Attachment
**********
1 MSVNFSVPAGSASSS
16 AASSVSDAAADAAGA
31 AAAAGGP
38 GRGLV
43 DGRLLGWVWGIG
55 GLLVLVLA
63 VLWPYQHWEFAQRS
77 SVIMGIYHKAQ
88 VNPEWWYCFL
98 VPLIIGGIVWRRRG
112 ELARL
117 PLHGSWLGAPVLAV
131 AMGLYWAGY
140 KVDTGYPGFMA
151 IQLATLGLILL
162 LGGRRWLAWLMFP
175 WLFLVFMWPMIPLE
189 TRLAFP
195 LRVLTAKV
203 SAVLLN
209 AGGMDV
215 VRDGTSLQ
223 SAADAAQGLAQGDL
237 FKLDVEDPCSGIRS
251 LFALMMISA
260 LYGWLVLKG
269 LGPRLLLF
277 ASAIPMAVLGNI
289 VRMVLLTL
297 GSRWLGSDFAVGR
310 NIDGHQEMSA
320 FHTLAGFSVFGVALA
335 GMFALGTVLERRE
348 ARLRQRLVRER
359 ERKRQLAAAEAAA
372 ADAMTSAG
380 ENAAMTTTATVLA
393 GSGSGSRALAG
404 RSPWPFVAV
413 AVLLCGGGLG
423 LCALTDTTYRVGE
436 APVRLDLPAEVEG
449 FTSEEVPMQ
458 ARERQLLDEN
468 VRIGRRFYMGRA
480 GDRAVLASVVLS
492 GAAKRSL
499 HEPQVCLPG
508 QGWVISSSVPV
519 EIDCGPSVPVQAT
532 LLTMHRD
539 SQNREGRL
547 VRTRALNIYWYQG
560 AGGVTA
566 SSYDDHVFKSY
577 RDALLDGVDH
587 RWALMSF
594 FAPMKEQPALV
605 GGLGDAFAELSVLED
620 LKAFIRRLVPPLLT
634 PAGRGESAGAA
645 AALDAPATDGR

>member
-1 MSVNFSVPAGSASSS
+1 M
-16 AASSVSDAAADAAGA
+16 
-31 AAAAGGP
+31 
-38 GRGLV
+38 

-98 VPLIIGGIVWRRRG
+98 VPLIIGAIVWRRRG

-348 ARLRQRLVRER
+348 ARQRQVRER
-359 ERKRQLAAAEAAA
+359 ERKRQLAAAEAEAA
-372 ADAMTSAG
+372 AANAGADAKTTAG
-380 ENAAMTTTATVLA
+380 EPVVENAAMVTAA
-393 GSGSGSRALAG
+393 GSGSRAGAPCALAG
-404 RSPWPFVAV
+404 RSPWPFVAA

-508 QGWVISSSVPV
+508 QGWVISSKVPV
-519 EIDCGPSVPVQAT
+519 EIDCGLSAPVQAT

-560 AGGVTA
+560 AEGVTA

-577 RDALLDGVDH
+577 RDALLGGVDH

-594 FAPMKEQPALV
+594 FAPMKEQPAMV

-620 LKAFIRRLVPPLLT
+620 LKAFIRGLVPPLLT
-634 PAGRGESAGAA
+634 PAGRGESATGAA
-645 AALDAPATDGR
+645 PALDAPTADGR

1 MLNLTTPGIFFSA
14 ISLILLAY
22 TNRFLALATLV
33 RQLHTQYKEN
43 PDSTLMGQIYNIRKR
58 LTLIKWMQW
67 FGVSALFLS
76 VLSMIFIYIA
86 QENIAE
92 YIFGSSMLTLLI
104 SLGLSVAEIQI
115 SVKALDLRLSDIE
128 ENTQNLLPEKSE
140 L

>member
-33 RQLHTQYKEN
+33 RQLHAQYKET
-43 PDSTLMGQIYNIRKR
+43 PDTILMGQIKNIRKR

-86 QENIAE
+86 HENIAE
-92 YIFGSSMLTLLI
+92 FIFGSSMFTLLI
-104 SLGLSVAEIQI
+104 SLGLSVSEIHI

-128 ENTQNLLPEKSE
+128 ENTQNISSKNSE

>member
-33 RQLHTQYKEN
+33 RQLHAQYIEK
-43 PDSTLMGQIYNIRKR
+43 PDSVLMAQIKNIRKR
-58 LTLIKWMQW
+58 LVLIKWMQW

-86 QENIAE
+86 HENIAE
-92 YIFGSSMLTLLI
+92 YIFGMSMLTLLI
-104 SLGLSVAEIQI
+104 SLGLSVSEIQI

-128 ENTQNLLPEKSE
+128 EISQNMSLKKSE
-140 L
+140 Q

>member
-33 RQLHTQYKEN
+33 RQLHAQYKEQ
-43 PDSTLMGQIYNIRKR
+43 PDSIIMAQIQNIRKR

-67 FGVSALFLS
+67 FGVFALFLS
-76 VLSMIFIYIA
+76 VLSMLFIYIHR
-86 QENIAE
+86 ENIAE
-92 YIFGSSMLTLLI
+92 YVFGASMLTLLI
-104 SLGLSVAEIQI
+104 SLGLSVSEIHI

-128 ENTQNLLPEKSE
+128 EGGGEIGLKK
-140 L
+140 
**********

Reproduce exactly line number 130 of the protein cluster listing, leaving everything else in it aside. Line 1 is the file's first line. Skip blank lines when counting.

-33 RQLHTQYKEN